We recognize and regret that off-site instruction increases the burden on families who opt out to assist their children with their learning at home. It also impacts our teachers, who must once again provide for the learning of both onsite and off-site students for a week or two until enrollment in the Park Online Education Expedition can take place, students return on-site with masks, or in the event that case rates plummet and the mask requirement can be lifted quickly. Bottom line, we feel on-site learning is optimal and really want all kids in our school buildings. We will continue to search for opt-out options to masking that both provide for on-site service to the unmasked and which protect other students and adults against illness and closecontact quarantine. If someone is successful in finding such a solution, we might not need a mask requirement at all.

We had hoped we would not need to mask.

Before school started, Superintendent Scalia shared with the community her cautious optimism that a mask requirement might not be necessary, citing one Covid-19 positive case we had seen under optional masking conditions during well-attended summer school programs. However, Dr. Scalia also said that we would closely monitor case rates and quarantine-related absence and would require universal masking if spread in schools necessitated it. In August, local public health experts cautioned us that the Delta variant would very likely spread much more rapidly, including among younger children, and urged that we not compare the way COVID acted last year to what would likely happen moving forward. Sure enough, by Friday, case rates among students in Livingston Schools hit 21, the highest rate since the beginning of the COVID-19 pandemic. Four of 5 schools are affected, with two full sections offsite because all were deemed close contacts. Fully 1/3 of individuals in one classroom tested positive within a week of the first known case.

Last year, under universal masking, we saw little to no evidence of spread among students in buildings, and little to no evidence of spread to adults from students who contracted COVID-19 at school, and no classes effectively shut down by quarantine. This year, under optional masking with the Delta variant we have seen clear evidence of such spread in schools, and whole classes in quarantine. We need to try universal masking again as a mitigation strategy. If it does not work, and illness and absence due to Delta, some other variant, or intermixing in other places around the community where there are not mask requirements shuts us down, then we will also know that universal masking only in schools and in healthcare facilities in Livingston would likely not re-open us.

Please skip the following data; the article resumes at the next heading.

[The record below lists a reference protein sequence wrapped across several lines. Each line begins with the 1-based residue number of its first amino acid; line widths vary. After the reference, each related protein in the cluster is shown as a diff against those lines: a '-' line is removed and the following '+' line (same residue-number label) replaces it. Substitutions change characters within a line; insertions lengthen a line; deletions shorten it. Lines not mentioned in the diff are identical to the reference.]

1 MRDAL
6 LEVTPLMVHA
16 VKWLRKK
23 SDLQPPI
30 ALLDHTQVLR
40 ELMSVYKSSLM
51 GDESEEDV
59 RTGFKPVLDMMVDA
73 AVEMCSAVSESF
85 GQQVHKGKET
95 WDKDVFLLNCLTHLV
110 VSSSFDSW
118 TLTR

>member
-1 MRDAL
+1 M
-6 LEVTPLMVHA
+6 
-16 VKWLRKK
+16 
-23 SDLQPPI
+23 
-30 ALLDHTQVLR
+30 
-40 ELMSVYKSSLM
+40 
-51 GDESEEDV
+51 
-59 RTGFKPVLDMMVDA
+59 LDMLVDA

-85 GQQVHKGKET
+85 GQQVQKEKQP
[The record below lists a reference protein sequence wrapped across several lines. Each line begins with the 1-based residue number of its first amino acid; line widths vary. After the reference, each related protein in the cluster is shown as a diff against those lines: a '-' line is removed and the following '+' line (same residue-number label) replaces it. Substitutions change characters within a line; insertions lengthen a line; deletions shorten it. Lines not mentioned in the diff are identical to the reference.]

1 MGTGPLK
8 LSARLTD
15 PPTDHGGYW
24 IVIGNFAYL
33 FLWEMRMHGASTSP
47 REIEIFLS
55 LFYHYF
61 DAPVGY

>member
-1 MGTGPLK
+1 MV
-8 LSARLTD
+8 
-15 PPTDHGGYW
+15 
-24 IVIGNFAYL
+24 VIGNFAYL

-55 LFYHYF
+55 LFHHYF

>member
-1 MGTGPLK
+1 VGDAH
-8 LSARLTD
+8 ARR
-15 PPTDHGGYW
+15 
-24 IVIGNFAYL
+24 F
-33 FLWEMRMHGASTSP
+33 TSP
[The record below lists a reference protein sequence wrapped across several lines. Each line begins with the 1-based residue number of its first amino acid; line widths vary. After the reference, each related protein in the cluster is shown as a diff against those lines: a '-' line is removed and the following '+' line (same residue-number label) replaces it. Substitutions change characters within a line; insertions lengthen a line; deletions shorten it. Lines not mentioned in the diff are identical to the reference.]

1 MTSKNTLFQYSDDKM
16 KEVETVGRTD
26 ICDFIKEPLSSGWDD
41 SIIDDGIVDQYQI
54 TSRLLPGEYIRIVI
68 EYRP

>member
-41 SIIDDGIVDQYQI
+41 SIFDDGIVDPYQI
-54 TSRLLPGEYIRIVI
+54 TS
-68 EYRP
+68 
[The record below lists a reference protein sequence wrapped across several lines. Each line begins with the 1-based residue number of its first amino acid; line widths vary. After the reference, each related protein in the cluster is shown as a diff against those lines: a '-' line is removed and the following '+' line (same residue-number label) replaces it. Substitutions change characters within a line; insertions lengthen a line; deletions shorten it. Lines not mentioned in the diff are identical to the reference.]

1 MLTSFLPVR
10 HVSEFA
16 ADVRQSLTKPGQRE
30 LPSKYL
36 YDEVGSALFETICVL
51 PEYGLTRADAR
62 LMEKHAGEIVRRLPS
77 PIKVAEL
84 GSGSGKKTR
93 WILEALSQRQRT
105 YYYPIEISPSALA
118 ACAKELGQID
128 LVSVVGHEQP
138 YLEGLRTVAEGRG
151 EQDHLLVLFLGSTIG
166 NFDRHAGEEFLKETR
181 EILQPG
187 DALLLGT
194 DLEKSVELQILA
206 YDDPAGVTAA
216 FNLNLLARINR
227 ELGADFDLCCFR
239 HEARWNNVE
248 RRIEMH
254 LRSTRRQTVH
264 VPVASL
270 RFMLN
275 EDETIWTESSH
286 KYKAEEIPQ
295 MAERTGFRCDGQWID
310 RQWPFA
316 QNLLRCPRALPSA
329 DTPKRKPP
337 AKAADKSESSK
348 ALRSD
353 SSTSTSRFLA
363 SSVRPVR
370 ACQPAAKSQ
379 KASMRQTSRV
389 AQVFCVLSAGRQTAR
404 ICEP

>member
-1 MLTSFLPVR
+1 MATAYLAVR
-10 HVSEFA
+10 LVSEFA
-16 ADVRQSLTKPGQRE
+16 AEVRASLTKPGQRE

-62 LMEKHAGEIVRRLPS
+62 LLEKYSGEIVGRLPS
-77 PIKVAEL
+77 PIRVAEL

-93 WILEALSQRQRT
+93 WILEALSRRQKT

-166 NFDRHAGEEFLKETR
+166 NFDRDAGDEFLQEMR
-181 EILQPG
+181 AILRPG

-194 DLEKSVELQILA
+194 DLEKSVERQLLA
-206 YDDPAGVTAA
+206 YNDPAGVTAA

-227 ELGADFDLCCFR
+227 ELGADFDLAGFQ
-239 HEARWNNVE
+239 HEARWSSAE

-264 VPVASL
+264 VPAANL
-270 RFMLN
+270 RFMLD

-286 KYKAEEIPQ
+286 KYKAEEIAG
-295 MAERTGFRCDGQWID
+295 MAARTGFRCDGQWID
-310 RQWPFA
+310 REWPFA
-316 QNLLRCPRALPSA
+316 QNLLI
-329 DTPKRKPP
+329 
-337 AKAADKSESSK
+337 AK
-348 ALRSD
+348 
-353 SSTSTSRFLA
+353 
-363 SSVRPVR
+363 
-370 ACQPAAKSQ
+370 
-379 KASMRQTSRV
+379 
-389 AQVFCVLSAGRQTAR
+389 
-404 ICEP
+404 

If we pull together, upcoming days might go very well for all.

Our community has been excellent in working with us in the past, even when some disagreed with a decision or when it has been inconvenient to help. Last year, parents helped us transport their children to school when COVID-19 caused a bus shut-down and limited ridership. So many parents helped their children learn from home.

This year, parents who hoped we would start the year with a mask requirement and those who feared a mask requirement might be required enrolled them in the Park Online Education Expedition. Some families who have historically chosen home schooling as an option have enrolled in POEE due its high quality programs and the ability to participate in some classes and activities as desired. For those who choose to home school, the POEE is an excellent taxpayer-funded flexible accredited option.

People have been mostly courteous and have followed standard procedures for comment when urging that we require, or do not require, masks. It seems that many understand that we are doing our best under difficult circumstances to keep kids in school and safe and learning. With the continued nice weather, we are encouraging staff to hold class outdoors when practical, and to take regular outdoor mask breaks. The ultimate hope is that the masking requirement can end soon. While difficult to place a time frame on lifting the requirement that is tied to rates of infection and absence due to quarantine, we are committed to continued constant monitoring of the situation and to continued consultation with experts and families, all in hopes community and school spread drops to levels that allow us to return to seeing smiling faces in classrooms. Parents who are in a situation to be able to help us as substitutes, we need you. Please call the number below.

It is important for all to understand that teachers, school nurses, and principals have not imposed this mask requirement. They have simply been asked to help implement it. They are just as weary as everyone else in dealing with COVID. Their commitment is to politely and kindly expect students and adults to comply.

Please be kind in return, even if you disagree with the masking requirement. The District does have a uniform complaint procedure that anyone can follow if they disagree with a policy or practice. Please know that our Board of Trustees reads your communications and welcomes public comment and input at meetings. At our Tuesday regular meeting of the Board of Trustees, modifications to the current requirements might be made. Questions and comments for or against the mask requirement should be directed to the District office, 406-222-0861, or to Superintendent’s Secretary, Jenny Stringer, jenny.stringer@livingston.k12.mt.us.